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PEOPLE

Current Lab Members

Valery ForbesValery E. Forbes, Principal Investigator

veforbes@umn.edu

My main goals are to understand how responses to environmental stress, such as toxic chemicals, link across levels of biological organization - from molecular to ecosystem levels – and to use such understanding to improve ecological risk assessment and environmental management. Most of my work has involved aquatic invertebrates, and in particular animals that live in and feed on sediment since this is where many of the most harmful chemicals entering the environment accumulate.


Chiara AccollaChiara Accolla, Postdoctoral Associate

caccolla@umn.edu

I am interested in modelling impacts of stressors on ecological systems. Most of my work focuses on developing models at the individual level (IBM) in order to extrapolate effects of stressors, inter- and intra-species interactions at population and higher levels of biological organization. In particular, I have worked on predator-prey interactions and currently I want to analyze the consequences of chemicals on producer-consumer dynamics.


Jeonghwan JangJeonghwan Jang, Postdoctoral Associate

jangj@umn.edu

My research is about investigating the microbiome which might perform critical roles for polycyclic aromatic hydrocarbon (PAH) degradation by the marine worm Capitella teleta, an opportunistic polychaete inhabiting petroleum hydrocarbon-contaminated marine sediments. This study should help advance our knowledge of relationships between microbes and C. teleta and suggest future directions for research into bioremediation of oil spills in sediments.


Purvaja MarellaPurvaja Marella, Undergraduate Student

marel013@umn.edu

I am a sophomore at the University of Minnesota Twin Cities. I’m majoring in Biology and planning to minor in public health and child psychology. I have always been interested in science and how it relates to our daily lives. Through my experience in this lab, I’ve learned about DEB theory and its applications to ecotoxicology. One of the main concepts this group has focused on is the extrapolation of data on the individual level to a population using individual based models. It’s very exciting to see how models can predict what happens on a large scale. There is so much more I can learn and I’m glad I’ve decided to be a part of this group of mentors. 


Adrian MooreAdrian Moore, Postdoctoral Associate

moorea@umn.edu

I am interested in understanding the impacts of aquatic pollutants on freshwater mussel populations. My previous work focused on understanding the impacts of nitrate pollution on freshwater mussel populations using laboratory experimentation and population modeling. The goal of my current research is to develop an approach utilizing life-history analysis, individual-based modeling, and Dynamic Energy Budget theory to assess risks to freshwater mussel species from potential stressors in support of ecological risk assessment.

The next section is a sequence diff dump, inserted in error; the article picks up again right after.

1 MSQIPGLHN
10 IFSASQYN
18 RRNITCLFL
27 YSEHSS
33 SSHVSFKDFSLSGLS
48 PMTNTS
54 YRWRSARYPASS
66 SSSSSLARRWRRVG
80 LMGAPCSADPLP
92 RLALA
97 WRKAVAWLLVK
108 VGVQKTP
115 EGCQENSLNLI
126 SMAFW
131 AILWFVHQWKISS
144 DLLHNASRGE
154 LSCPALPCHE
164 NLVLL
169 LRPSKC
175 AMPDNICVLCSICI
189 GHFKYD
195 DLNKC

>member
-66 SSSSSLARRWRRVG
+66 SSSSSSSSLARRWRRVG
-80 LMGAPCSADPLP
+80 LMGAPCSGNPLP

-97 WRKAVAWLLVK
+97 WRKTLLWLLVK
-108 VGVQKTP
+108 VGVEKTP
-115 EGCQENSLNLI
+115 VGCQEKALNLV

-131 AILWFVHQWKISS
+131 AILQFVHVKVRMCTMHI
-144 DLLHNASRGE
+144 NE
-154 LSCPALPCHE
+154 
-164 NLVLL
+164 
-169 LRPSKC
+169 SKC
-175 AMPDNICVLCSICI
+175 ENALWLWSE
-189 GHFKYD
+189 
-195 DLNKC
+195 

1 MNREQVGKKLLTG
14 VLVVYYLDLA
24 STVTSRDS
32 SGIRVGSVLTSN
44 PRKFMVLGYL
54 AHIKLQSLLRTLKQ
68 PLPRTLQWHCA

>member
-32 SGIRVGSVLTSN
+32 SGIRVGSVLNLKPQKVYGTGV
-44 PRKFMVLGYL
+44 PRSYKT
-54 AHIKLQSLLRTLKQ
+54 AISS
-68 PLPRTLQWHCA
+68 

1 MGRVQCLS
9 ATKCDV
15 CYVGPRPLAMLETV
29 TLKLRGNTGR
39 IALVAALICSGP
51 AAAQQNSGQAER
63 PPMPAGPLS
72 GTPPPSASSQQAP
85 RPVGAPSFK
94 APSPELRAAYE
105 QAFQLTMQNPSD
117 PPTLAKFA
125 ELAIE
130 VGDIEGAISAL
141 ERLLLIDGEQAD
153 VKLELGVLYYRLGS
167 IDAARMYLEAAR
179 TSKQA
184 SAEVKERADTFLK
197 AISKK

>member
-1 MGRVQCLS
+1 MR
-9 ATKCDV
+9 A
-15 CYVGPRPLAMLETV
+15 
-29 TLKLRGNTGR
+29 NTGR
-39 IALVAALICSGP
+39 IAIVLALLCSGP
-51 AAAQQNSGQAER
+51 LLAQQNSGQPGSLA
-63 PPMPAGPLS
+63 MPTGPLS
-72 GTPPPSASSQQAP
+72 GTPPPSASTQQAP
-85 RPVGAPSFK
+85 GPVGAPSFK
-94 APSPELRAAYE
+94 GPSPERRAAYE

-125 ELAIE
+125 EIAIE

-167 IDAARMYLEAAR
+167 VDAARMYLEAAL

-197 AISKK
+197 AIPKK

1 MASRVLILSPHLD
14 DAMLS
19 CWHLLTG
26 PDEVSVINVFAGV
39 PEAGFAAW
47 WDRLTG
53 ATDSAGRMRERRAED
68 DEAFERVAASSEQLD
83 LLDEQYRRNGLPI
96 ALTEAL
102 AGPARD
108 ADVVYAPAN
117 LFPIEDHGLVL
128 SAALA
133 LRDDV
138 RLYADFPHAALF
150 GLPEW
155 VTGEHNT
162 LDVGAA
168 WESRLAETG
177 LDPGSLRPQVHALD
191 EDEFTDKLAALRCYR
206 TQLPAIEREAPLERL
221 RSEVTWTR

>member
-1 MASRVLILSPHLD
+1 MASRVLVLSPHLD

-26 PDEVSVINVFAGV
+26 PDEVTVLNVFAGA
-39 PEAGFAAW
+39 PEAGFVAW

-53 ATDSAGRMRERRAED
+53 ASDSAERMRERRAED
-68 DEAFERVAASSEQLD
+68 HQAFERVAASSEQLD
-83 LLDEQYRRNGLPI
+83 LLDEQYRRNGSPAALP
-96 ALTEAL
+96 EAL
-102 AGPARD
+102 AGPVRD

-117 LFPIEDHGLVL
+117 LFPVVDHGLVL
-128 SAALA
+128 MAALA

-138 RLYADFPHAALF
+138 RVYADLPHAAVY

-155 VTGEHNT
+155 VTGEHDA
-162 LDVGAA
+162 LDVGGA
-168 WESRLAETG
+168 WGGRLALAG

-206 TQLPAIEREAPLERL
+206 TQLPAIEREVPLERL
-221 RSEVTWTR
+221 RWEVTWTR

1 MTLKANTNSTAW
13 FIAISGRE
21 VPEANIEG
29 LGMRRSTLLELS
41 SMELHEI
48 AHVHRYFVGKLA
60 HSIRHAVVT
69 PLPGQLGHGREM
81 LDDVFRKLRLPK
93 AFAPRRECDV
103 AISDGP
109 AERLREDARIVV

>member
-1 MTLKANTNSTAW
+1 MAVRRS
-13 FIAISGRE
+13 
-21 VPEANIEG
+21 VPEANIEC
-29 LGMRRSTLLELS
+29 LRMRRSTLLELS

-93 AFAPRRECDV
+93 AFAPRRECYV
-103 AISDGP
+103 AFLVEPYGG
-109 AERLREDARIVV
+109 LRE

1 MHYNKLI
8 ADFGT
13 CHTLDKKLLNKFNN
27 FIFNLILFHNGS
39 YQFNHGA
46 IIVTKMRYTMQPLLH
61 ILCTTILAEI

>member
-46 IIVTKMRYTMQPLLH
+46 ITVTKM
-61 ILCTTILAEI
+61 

Pamela Rueda-CedielPamela Rueda-Cediel, Postdoctoral Associate

pruedace@umn.edu

I am interested in the application of population viability analysis in conservation biology, ecological risk assessments and decision-making. I want to develop a functional framework with concrete guidelines on the use of population viability analysis in such settings. For instance, currently I want to determine the most appropriate way to model population dynamics for listed plant species within the “fast-slow” continuum of life history variation. I am also fascinated by the study of population dynamics (theoretical and empirical aspects of it) and how different ecological variables can correlate with extinction risk. Lastly, as an ecologist and nature lover, I am concerned with how climate change impacts biodiversity, therefore I am interested in the incorporation of climate change in population viability analysis.


Maxime VaugeoisMaxime Vaugeois, Postdoctoral Associate

mvaugeoi@umn.edu

My research is focused on modeling organisms at the individual or sub-individual scale to analyze the emerging dynamics at the population scale using Individual-Based-Modeling (IBM). I am mainly interested in the impacts on fish populations of different stressors such as estrogens and other contaminants of emerging concern. I am also interested in predator-prey systems and particularly in impacts of stressors on them. 


Past Lab Members

Nika GalicNika Galic, Postdoctoral Associate

ngalic@umn.edu

I am interested in quantifying impacts of stressors on ecological systems, using experimental and modeling approaches. A lot of my work has focused on developing ecological models to translate stressor effects on individuals to consequences for populations and ecosystem services. Stressors include chemicals such as pesticides, invasive species and impacts of global warming. Currently I am working on a trait-based food web model to assess the consequences of multiple stressors on aquatic ecosystem structure and function.

Current Position: Ecological Modeler, Syngenta, Greensboro, NC


Rebecca HochsteinRebecca Hochstein, Postdoctoral Associate

hochstei@umn.edu

My project involves the investigation of the gut microbiome of the marine worm Capitella teleta, an opportunistic marine polychaete often found at high densities after oil spills and in association with other organic pollution. The overall goal is to explore the relationship between the worm and its microbiome by examining both how contaminant exposure alters the microbiome and the role of bacteria and archaea in contaminant metabolism and sediment bioremediation. 

Current Position: Senior Application Development Microbiologist, 3M, Greater Minneapolis - St. Paul Area, MN